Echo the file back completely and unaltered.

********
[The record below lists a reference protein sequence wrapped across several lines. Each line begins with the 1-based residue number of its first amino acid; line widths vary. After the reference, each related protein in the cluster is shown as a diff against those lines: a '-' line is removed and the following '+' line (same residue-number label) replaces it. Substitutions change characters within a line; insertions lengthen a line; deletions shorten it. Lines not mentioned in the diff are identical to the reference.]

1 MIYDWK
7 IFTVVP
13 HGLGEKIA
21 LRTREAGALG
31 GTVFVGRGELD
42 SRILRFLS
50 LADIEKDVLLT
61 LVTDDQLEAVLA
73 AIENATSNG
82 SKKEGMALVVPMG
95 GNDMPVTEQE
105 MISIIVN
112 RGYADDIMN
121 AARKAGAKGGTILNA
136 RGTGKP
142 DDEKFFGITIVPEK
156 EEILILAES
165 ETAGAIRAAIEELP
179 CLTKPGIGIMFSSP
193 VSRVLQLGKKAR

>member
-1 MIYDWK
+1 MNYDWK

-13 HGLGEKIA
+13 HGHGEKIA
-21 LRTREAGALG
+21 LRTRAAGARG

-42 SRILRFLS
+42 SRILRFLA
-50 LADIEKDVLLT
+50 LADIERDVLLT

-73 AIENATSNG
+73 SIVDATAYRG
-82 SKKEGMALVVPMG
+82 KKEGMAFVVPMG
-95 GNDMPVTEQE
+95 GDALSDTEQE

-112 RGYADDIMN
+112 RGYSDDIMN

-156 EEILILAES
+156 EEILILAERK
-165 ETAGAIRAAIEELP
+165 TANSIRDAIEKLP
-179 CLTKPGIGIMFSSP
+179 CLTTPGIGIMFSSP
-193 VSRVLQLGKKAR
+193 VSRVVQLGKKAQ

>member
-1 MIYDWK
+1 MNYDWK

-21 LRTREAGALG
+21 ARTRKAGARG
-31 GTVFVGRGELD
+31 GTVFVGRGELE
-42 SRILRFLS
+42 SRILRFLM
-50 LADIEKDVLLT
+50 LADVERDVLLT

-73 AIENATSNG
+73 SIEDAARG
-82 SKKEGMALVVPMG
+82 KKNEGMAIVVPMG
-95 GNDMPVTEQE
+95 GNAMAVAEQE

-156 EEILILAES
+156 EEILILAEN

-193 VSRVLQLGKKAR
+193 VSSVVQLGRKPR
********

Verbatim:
[The record below lists a reference protein sequence wrapped across several lines. Each line begins with the 1-based residue number of its first amino acid; line widths vary. After the reference, each related protein in the cluster is shown as a diff against those lines: a '-' line is removed and the following '+' line (same residue-number label) replaces it. Substitutions change characters within a line; insertions lengthen a line; deletions shorten it. Lines not mentioned in the diff are identical to the reference.]

1 MIYDWK
7 IFTVVP
13 HGLGEKIA
21 LRTREAGALG
31 GTVFVGRGELD
42 SRILRFLS
50 LADIEKDVLLT
61 LVTDDQLEAVLA
73 AIENATSNG
82 SKKEGMALVVPMG
95 GNDMPVTEQE
105 MISIIVN
112 RGYADDIMN
121 AARKAGAKGGTILNA
136 RGTGKP
142 DDEKFFGITIVPEK
156 EEILILAES
165 ETAGAIRAAIEELP
179 CLTKPGIGIMFSSP
193 VSRVLQLGKKAR

>member
-1 MIYDWK
+1 MNYDWK

-13 HGLGEKIA
+13 HGHGEKIA
-21 LRTREAGALG
+21 LRTRAAGARG

-42 SRILRFLS
+42 SRILRFLA
-50 LADIEKDVLLT
+50 LADIERDVLLT

-73 AIENATSNG
+73 SIVDATAYRG
-82 SKKEGMALVVPMG
+82 KKEGMAFVVPMG
-95 GNDMPVTEQE
+95 GDALSDTEQE

-112 RGYADDIMN
+112 RGYSDDIMN

-156 EEILILAES
+156 EEILILAERK
-165 ETAGAIRAAIEELP
+165 TANSIRDAIEKLP
-179 CLTKPGIGIMFSSP
+179 CLTTPGIGIMFSSP
-193 VSRVLQLGKKAR
+193 VSRVVQLGKKAQ

>member
-1 MIYDWK
+1 MNYDWK

-21 LRTREAGALG
+21 ARTRKAGARG
-31 GTVFVGRGELD
+31 GTVFVGRGELE
-42 SRILRFLS
+42 SRILRFLM
-50 LADIEKDVLLT
+50 LADVERDVLLT

-73 AIENATSNG
+73 SIEDAARG
-82 SKKEGMALVVPMG
+82 KKNEGMAIVVPMG
-95 GNDMPVTEQE
+95 GNAMAVAEQE

-156 EEILILAES
+156 EEILILAEN

-193 VSRVLQLGKKAR
+193 VSSVVQLGRKPR